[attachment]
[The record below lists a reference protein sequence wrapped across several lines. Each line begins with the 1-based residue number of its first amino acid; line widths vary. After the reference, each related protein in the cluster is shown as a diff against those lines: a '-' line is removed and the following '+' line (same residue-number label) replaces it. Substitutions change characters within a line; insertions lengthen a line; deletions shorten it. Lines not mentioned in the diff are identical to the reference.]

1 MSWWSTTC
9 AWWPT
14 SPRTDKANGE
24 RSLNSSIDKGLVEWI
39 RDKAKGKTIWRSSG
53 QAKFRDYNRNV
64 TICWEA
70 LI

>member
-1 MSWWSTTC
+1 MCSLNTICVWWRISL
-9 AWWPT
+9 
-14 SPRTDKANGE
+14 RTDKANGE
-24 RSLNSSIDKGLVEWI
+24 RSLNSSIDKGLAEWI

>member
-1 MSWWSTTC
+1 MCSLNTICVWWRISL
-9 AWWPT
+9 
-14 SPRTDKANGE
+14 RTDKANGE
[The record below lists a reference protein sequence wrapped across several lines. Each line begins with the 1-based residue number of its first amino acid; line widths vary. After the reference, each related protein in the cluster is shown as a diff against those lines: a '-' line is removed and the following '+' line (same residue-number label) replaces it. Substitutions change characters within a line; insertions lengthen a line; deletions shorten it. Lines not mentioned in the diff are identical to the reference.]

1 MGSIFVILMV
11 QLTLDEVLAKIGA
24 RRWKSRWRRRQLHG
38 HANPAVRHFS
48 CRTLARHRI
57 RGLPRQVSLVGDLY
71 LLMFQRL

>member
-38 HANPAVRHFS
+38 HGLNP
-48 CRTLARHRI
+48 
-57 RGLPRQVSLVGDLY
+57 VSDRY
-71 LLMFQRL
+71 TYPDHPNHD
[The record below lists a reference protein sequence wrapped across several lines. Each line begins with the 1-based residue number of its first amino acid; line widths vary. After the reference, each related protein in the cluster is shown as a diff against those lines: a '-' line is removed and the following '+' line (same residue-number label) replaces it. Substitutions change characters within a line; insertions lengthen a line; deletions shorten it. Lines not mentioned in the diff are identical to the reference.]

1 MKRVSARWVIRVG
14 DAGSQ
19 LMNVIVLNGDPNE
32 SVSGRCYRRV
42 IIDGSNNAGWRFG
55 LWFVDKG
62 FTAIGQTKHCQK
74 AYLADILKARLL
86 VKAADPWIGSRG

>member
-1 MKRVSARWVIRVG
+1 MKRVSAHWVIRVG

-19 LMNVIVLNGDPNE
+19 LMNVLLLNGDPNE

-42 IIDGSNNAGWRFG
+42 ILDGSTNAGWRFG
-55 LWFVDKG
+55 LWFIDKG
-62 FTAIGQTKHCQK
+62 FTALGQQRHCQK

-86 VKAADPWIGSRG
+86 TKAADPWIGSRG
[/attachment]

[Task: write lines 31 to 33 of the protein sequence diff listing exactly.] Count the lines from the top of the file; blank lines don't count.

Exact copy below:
48 CRTLARHRI
57 RGLPRQVSLVGDLY
71 LLMFQRL